But Obama and his team are still feeling their way, and it is not at all clear what this vast marshaling of resources will accomplish. Despite all its efforts, the government is still depending on BP to plug the leak. That is not likely to happen until August at the earliest.
The administration is focusing many of its resources on the cleanup operation, which will continue for years, and on mitigating the effects on the environment, which could be felt for decades. The Coast Guard has taken over the enormous effort to restore oil-blackened beaches.
"There's the acute, and there's the chronic," Browner said. "We have moved very much into 'How do you manage this, a difficult situation, over an extended period of time?' "
Obama has at times expressed frustration that the government continues to rely on BP for basic information about the spill. He has insisted that Washington develop its own, more accurate estimates of how much oil is flowing out of the hole.
BP spokeswoman Anne Kolton said the company has tried to "give our best estimate" and to be "open and honest and transparent." Yet whatever trust there was between the administration and BP has seemingly all but disappeared.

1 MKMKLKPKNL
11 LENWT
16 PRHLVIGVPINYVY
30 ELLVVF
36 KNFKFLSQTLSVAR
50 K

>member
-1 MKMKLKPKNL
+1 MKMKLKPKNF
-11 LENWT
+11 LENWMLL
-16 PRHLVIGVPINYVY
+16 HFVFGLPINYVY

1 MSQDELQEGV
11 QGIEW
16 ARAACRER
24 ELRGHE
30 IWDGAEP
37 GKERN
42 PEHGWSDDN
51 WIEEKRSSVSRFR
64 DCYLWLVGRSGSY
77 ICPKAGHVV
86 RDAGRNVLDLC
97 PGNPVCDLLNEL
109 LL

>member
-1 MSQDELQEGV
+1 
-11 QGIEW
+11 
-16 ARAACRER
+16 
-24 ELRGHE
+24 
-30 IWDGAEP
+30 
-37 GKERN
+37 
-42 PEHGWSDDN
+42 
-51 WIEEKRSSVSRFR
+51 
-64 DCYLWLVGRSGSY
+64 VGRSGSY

The White House has worked to keep the focus of public anger on the company -- and with it, give reassurance that there will be consequences and restitution. Attorney General Eric H. Holder Jr. has launched criminal and civil investigations, and the government has presented BP with a first bill for $69 million in cleanup costs. On his visit to the region Friday, Obama warned the firm against "nickel-and-diming" people and businesses harmed by the spill.
Kolton said the company's relationship with the federal government remains one of "coordination and cooperation." Yet she acknowledged: "The frustration is growing on their part. It's growing on our part. It's growing on the part of the people in the gulf."
The White House has also prospected for political opportunity in the crisis. Obama has tried to direct some of the public outrage toward reviving climate-change legislation, a key part of his agenda that is suddenly showing glimmers of life in the Senate.